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    All About Qi

     It’s not that traditional chargers cannot do the job, but they are severely limited by their dependence on wires, ports, and adapters.
    If we are to infer a realistic expectation from the technology based on what we’ve seen so far, we can safely assume that both can be expected by the end of next decade at the latest.
    As far as what the future holds, we can realistically expect more office gadgets and appliances to make good use of wireless charging technologies.
    We just hope that by the time we can realistically replace all wired chargers with wireless versions, the stigma behind wireless waves would have dissipated to some extent.
    Overall, however, there is still plenty that needs ironing out if wireless chargers are to fully replace their wired counterparts. For the time being, they seem like a good investment for anyone who owns a Qi-ready device and wants to switch to a hands-off approach to phone charging.
    Despite the array of tools you’ve prepared for the job, you will be pleased to know that the installation process is actually rather simple.
    Seeing how it would make absolutely no sense whatsoever for chargers to evolve independent of the devices they’re supposed to be charging, you can understand how dependent they are on new designs and technical patterns.
    It is almost certain that a decent wireless charger will not only turn itself off in the event of an overcharge, but it will also show a bright display of flashing red lights if that is the case.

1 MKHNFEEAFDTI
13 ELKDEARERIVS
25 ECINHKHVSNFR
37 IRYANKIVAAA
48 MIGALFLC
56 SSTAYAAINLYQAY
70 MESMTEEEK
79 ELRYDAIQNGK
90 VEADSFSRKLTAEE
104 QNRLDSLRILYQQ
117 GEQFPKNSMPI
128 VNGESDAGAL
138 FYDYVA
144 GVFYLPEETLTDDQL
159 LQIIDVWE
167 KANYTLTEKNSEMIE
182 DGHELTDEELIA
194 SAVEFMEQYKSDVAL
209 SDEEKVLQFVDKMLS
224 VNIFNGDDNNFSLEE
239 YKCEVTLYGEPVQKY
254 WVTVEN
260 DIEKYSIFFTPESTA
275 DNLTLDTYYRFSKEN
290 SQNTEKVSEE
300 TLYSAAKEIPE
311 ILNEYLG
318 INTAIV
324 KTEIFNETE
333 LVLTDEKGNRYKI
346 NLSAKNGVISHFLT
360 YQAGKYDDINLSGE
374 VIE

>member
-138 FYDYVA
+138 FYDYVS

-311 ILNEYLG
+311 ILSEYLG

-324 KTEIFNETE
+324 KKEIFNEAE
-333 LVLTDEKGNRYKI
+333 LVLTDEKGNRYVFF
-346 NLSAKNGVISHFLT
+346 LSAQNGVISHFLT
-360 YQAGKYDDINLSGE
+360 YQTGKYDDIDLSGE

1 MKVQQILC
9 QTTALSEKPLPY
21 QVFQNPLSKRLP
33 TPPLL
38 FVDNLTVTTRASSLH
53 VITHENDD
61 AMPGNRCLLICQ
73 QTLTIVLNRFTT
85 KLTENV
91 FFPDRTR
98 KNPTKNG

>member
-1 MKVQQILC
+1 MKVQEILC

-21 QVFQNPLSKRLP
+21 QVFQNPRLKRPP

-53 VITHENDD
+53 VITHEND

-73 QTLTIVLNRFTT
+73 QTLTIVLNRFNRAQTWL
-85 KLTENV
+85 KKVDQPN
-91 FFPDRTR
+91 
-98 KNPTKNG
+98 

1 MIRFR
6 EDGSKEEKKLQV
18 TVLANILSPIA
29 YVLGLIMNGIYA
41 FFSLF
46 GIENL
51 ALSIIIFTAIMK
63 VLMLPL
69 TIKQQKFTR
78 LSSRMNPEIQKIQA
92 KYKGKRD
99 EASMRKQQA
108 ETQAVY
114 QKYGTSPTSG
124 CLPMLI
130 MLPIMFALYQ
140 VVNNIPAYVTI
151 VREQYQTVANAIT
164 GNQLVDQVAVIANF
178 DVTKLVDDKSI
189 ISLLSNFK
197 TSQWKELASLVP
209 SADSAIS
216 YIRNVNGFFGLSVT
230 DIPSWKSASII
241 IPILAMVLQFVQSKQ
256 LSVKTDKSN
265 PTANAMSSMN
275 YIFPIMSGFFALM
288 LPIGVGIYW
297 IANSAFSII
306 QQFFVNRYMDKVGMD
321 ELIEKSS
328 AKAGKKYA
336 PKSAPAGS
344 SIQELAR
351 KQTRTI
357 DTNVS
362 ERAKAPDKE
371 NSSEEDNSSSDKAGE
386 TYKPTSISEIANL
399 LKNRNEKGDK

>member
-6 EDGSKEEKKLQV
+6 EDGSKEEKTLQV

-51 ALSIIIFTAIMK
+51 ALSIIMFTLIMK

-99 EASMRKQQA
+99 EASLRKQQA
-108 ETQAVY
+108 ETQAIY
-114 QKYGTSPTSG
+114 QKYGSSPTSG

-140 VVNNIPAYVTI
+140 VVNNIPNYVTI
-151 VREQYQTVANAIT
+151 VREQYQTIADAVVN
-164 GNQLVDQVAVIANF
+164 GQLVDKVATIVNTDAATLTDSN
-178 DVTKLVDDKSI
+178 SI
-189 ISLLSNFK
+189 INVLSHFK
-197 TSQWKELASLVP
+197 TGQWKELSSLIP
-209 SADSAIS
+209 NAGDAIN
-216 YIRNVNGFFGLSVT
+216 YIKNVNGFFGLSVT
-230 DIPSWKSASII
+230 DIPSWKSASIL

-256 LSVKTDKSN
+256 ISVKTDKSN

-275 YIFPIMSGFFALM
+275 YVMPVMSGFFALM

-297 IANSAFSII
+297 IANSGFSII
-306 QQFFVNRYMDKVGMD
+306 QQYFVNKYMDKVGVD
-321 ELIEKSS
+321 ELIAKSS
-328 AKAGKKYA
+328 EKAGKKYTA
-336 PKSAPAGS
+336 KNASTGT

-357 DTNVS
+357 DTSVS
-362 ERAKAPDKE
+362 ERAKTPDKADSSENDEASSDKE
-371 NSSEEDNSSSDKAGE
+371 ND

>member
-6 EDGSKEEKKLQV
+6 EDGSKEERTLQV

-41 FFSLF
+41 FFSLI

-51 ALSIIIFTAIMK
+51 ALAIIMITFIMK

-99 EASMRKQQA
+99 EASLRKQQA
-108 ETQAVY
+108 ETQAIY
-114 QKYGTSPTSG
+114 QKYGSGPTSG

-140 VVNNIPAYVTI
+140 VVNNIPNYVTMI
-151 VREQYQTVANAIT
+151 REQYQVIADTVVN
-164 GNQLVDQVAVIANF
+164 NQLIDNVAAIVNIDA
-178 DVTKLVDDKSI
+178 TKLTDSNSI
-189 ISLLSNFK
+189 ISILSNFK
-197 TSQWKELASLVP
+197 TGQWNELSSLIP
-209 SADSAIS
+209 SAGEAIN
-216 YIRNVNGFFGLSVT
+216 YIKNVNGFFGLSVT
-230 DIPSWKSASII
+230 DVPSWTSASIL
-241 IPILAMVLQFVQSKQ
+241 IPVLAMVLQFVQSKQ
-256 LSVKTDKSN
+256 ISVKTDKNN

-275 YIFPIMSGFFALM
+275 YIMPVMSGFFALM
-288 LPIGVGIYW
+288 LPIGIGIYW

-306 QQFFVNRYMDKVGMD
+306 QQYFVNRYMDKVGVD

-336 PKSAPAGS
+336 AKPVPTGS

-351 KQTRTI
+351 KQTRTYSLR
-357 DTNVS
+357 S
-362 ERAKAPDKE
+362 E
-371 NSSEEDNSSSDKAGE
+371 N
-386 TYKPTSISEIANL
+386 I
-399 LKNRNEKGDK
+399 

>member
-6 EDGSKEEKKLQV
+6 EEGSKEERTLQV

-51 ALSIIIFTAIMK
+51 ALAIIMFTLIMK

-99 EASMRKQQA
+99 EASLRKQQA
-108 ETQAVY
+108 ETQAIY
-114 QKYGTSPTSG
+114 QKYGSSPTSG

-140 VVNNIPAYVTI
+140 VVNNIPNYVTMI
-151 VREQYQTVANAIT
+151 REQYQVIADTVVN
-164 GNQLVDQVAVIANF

When we look at it from a technical standpoint, the pros of using a wireless charger far outweigh the cons, especially given how versatile these things are.
    Although this isn’t the case with 100% of the wireless chargers being sold right now, the overwhelming majority of them are designed to blend into any room décor.
    Although pretty straightforward at the moment, we can expect wireless chargers to branch out in more specific areas in the near future because different Qi-ready devices have different power requirements. 
    This isn’t the case with companies like Apple, Samsung, or LG, who have to first and foremost ensure that their chargers are safe to use with their proprietary devices. As you would expect, this reduces the overall effectiveness of their chargers, to the point where it’s probably not even worth buying them unless all your Qi-ready devices are also made by those companies.